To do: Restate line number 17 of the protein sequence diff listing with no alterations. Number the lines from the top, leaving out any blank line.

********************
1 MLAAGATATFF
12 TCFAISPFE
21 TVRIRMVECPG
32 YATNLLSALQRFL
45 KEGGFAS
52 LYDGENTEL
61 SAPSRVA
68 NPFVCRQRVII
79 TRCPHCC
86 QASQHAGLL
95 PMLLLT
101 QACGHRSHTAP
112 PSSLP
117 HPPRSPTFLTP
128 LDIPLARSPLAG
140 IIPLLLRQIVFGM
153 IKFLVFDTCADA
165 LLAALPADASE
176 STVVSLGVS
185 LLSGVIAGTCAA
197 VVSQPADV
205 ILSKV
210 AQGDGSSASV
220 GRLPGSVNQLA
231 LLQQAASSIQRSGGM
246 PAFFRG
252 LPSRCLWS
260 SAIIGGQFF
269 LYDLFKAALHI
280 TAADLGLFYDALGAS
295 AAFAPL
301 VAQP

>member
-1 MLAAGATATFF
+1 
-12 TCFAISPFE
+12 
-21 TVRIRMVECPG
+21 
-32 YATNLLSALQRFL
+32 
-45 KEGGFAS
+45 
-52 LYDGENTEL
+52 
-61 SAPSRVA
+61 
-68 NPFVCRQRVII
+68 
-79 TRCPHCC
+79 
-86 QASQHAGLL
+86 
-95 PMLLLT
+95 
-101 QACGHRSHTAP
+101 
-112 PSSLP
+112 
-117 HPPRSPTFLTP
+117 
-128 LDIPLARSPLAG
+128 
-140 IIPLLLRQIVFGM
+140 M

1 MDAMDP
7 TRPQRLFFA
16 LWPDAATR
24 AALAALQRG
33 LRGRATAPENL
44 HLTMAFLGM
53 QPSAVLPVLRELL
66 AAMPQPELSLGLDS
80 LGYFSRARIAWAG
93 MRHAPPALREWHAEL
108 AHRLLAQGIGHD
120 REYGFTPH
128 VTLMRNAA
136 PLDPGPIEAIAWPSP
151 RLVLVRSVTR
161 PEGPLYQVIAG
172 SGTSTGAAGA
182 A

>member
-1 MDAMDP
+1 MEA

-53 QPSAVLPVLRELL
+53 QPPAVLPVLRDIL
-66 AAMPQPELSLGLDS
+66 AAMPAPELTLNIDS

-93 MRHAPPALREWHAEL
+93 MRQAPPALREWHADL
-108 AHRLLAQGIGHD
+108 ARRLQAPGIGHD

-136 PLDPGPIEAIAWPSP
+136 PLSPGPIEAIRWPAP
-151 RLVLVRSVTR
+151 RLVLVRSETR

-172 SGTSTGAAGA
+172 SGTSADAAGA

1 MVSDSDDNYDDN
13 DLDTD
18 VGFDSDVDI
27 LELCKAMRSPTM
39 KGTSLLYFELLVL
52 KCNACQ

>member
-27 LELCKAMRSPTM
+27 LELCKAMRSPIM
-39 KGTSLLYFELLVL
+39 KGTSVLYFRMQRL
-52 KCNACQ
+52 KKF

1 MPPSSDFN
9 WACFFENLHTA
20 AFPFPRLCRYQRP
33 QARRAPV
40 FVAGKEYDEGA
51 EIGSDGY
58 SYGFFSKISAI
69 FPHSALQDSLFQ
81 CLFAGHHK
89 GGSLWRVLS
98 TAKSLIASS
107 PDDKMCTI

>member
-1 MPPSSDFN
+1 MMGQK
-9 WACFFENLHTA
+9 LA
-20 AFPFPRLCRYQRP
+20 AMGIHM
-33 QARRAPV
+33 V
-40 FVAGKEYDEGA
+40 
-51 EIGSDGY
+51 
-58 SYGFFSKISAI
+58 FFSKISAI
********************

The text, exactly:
153 IKFLVFDTCADA